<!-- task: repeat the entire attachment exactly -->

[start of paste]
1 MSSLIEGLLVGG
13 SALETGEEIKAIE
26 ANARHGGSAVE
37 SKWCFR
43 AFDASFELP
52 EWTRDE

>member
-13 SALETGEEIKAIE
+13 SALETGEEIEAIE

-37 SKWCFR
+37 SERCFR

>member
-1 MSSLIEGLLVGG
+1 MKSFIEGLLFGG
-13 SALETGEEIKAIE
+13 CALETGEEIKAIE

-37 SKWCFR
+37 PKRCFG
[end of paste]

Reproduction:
1 MSSLIEGLLVGG
13 SALETGEEIKAIE
26 ANARHGGSAVE
37 SKWCFR
43 AFDASFELP
52 EWTRDE

>member
-13 SALETGEEIKAIE
+13 SALETGEEIEAIE

-37 SKWCFR
+37 SERCFR

>member
-1 MSSLIEGLLVGG
+1 MKSFIEGLLFGG
-13 SALETGEEIKAIE
+13 CALETGEEIKAIE

-37 SKWCFR
+37 PKRCFG